Sex With a New Partner Causes UTIs and Yeast Infections—Help!
It’s not uncommon for sex, especially sex with a new partner, to cause problems like yeast infections or urinary tract infections (UTIs). Although they’re relatively easy to treat, they can be incredibly irritating and/or painful.
UTIs are caused when bacteria enter the urethra and make their way up to the bladder. Since the urethra is in between the clitoris and the vaginal opening in female-bodied people, it’s in prime position to come into contact with bacteria during sex. Women get UTIs more frequently than men, because their urethras are shorter, but men can get UTIs as well, and there are some studies that suggest that unprotected insertive anal sex can increase the risk of UTIs for men. The most common symptoms of UTIs are a frequent urge to urinate, pain during urination and sometimes blood in the urine.
Peeing right after sex flushes bacteria out of the urethra and prevents them from settling in the bladder, which is why post-coital urination is recommended to prevent UTIs. Spermicides, which are found on some condoms and in contraceptive methods like the Today sponge and diaphragms, also increase the risk of UTIs, so if you are using a contraceptive method with spermicide, switch to something else (condoms without spermicide are just as effective at preventing pregnancy). Some people do find that a particular sex position seems to lead to UTIs, so paying attention to what you were doing before a UTI emerges can help pinpoint positions that you might want to avoid. Sexual activities that increase the chance of introducing bacteria from the anus to the urethra can cause UTIs, so be careful when switching from anal sex to vaginal sex or from rimming to cunnilingus and so on. Use new latex barriers for each activity and/or avoid moving from the anus to the vagina.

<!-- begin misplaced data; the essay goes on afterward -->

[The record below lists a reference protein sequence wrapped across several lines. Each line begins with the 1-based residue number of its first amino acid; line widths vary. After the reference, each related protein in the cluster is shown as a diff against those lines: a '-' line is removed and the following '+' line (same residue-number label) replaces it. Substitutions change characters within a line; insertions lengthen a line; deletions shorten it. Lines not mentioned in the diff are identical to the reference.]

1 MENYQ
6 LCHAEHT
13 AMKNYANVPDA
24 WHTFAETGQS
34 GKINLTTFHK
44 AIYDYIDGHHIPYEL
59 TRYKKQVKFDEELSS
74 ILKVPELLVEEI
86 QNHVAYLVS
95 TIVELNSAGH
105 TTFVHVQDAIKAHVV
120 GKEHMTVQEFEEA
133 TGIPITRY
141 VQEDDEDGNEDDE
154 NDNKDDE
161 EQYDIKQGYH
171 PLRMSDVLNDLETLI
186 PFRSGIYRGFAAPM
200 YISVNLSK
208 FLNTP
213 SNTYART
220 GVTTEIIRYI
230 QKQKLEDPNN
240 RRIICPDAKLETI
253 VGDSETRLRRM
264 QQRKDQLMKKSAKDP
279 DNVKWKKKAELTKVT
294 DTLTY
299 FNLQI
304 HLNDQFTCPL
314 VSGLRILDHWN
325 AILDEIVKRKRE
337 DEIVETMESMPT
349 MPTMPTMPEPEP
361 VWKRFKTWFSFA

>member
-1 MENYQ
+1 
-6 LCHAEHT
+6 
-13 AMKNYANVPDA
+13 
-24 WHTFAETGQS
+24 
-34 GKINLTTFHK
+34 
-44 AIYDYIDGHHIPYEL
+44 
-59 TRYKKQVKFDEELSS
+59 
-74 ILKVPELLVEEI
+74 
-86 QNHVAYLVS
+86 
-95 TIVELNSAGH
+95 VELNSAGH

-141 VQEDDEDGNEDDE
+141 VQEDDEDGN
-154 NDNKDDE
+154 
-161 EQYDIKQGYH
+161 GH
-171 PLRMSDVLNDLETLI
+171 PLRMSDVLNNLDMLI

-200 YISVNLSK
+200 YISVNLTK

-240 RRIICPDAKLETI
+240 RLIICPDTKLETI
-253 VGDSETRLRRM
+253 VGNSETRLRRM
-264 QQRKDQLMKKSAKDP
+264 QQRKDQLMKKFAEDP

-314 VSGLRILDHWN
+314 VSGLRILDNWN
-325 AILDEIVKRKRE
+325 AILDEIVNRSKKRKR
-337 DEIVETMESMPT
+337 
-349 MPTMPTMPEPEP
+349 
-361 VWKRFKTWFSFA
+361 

Yeast infections are a different beast; they are caused when the natural balance of bacteria in the vagina is thrown out of whack, leading to an overgrowth of yeast that can cause itching, burning and thick, white discharge. Men can get yeast infections on the penis as well, especially if they aren’t circumcised, and it’s possible to pass yeast infections back and forth between partners, so both partners should get checked out and treated if necessary.
The bacterial balance in your vagina can be disrupted by a number of things: using a lubricant that contains glycerin or sugar, douching, taking antibiotics, using birth control methods containing estrogen, and even oral sex (cunnilingus). Sometimes any type of vaginal sex can cause a yeast infection. If you get yeast infections frequently, I’d suggest making sure your partner doesn’t have one, using a lubricant that is sugar- and glycerin-free, and possibly using barriers like condoms or dams during vaginal sexual activities. Do NOT use vaginal douches (they are not necessary for vaginal health and cause more harm than good), and talk with your health care provider if you’re using a hormonal birth control method to see if you can switch to one with a lower estrogen level.
UTIs and yeast infections are something that almost every female-bodied person will experience in their lifetime, but that doesn’t mean they aren’t serious. If you have recurring yeast infections or UTIs, don’t be afraid to talk to your health care provider about them to see if they have more intensive treatments to suggest. Diet can impact yeast infections too.
Laura Anne Stuart owns the Tool Shed, an erotic boutique on Milwaukee’s East Side. She has a master’s degree in public health and has worked as a sexuality educator for more than fifteen years. Want Laura to answer your questions in SEXPress? Send them to firstname.lastname@example.org. Not all questions received will be answered in the column, and Laura cannot provide personal answers to questions that do not appear here. Questions sent to this address may be reproduced in this column, both in print and online, and may be edited for clarity and content.